At both tissue and cellular level, glucocorticoids (GCs) are known to modulate a large variety of differentiation and growth responses of cells (9-12). It seems that GCs exert their beneficial effects on lung maturation and development through influence upon lung structure, alveolar-capillary permeability and the surfactant system.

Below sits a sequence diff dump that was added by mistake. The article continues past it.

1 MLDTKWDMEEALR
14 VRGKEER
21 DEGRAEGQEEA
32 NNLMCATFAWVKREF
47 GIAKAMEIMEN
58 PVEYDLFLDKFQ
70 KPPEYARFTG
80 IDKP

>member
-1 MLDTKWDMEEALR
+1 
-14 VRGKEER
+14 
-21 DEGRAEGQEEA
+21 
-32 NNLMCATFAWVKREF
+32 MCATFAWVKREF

Based upon available literature, using rat alveolar cell culture, a very intriguing observation is that in experiments for transport purposes, DEX is included within the culture medium, while investigators looking at the plasticity of alveolar cell differentiation tend not to include any glucocorticoid in their culture medium. However, surprisingly, no substantial information is available in published literature about the role of GC with respect to modulating transport characteristics of alveolar epithelial cell monolayers. Given all these statements above, we found it reasonable to propose the overall influence of DEX, an intrigue supplement, on the barrier properties of alveolar epithelial cells. In the current study, utilizing the human adenocarcinoma cell line (A549), which is considered to display the characteristics of type II phenotype (13), the effects of DEX (a synthetic GC) on the barrier property of alveolar epithelium have been studied. Further more, we looked at the expression of clathrin transcriptome along with dynamin protein in A549 cells, upon treatment with DEX. These two cellular elements are primarily involved in the cellular endocytosis and/or transcytosis trafficking of endogenous/exogenous macromolecules such as gene/protein-based nanoparticles (14).